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IFES is Awarded USAID Grant to Promote Peaceful and Transparent 2010 Elections in Burundi


IFES has been awarded a USAID cooperative agreement for a 19-month $1 million program in Burundi. The project, “Promoting Peaceful and Transparent 2010 Elections in Burundi,” seeks to promote peaceful and transparent presidential, legislative and communal elections in 2010. These elections are seen by many in Burundi as a pivotal element in the country’s path to continuous peace.

Since the successful transition elections in 2005, Burundi has experienced a moment of relative calm. This calm was further reinforced by a power-sharing agreement that established a consensus government in November 2007. However, high tensions within and among the political parties in Burundi have underlain these political advancements. Over the past two years, these tensions have occasionally resulted in violence or political stalemate making it clear that the discord between factions, which produced decades of ethnic strife and a bloody civil war, still exists.

“Promoting Peaceful and Transparent 2010 Elections in Burundi” hopes to ensure that this window of opportunity for peace in Burundi is given a full chance by strengthening the capacity of the institutions that will play key roles in the upcoming presidential, legislative and local elections scheduled for June and July 2010 election: the Burundian electoral commission, the local media and Burundian civil society. Each of these three actors will play highly influential roles in determining the credibility, transparency and technical success of the upcoming election.

“Promoting Peaceful and Transparent 2010 Elections in Burundi” will be implement over the course of 19 months (June 2009 – January 2011), and consists of three principle components. One component will entail strengthening the Burundian electoral legal framework in an effort to ensure free and fair elections. A second component will involve building the professional capacities of electoral administrators in the Burundian National Independent Electoral Commission (CENI) through targeted technical assistance to administrators and civic stakeholders. The third component of the program will seek to strengthen the electoral dispute resolution (EDR) systems and to promote access to unbiased media coverage, public awareness and active civic engagement in support of transparent and peaceful elections.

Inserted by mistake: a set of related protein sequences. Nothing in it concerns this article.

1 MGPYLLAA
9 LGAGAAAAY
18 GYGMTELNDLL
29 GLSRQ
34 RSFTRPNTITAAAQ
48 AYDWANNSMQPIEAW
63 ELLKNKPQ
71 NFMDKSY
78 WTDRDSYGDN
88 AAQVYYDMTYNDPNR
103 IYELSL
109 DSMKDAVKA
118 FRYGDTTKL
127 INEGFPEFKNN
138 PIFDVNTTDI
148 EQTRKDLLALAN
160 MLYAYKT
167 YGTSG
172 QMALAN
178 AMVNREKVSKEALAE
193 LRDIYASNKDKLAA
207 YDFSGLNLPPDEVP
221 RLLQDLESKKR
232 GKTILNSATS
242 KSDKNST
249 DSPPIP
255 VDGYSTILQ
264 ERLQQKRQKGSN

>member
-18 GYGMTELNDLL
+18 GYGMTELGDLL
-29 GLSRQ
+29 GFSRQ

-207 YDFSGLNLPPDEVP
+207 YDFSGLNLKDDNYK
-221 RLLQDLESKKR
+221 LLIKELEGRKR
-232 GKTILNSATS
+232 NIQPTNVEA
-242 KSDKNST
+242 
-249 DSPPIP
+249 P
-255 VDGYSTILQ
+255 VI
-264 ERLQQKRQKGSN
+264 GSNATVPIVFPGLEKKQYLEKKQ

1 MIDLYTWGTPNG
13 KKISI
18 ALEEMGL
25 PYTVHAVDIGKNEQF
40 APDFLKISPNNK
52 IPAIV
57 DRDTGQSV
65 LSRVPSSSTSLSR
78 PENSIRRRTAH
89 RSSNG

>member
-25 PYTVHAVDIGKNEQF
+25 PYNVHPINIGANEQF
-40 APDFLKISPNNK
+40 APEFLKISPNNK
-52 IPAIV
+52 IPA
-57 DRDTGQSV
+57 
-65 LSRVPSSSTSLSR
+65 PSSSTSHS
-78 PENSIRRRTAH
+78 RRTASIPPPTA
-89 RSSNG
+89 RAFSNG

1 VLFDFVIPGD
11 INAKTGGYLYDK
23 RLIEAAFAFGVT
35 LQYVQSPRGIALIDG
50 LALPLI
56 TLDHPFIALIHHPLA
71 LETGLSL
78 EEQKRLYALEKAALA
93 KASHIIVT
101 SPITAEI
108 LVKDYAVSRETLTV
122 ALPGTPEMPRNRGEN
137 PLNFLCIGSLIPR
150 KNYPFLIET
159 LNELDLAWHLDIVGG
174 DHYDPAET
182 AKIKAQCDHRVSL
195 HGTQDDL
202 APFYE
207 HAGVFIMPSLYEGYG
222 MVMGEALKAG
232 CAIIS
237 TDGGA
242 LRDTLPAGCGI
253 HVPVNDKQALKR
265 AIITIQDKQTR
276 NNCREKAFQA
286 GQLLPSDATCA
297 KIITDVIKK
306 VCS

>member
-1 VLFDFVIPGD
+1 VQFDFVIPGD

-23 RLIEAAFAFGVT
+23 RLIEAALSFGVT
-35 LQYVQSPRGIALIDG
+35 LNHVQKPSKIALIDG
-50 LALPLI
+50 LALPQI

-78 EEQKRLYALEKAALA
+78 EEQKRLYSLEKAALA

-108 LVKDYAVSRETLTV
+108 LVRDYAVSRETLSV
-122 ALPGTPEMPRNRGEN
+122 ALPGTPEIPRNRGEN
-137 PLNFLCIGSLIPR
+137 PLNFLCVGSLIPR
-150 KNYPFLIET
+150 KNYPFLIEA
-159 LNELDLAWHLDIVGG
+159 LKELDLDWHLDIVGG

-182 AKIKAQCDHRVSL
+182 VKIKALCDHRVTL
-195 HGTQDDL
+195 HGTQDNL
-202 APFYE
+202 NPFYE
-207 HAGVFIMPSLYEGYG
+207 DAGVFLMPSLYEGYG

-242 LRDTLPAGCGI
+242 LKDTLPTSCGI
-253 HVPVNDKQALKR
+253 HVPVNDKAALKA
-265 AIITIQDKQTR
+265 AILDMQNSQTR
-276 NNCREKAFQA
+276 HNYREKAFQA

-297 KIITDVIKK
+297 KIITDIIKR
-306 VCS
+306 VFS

IFES has worked in Burundi since 1999, including working closely with the Burundi Independent Electoral Commission through the full transitional election cycle that began June 3, 2005 with communal elections, culminating in the September 2005 colline, or local, elections. Our last program, implemented from 2007-2008, involved providing technical assistance in Burundi to strengthen the country’s anti-corruption mechanisms. With funding from the U.S. Department of State’s Bureau for Democracy, Rights, and La­bor (DRL), IFES provided targeted assistance and skills training to both state and non-state actors. IFES’ work with state actors included increasing the capacity of key anti-corruption institutions, such as the Ministry of Good Governance. IFES’ work with civil society included multiple-day training programs – such as “Cor­ruption Reporting and Investigation Techniques” – that fostered the monitoring duties of civic institutions. The results of IFES programming were impressive and immediate: within two months of an anti-laundering training, an Anti-Money Laundering Law was passed, reflecting a number of the principles and language presented at the workshop.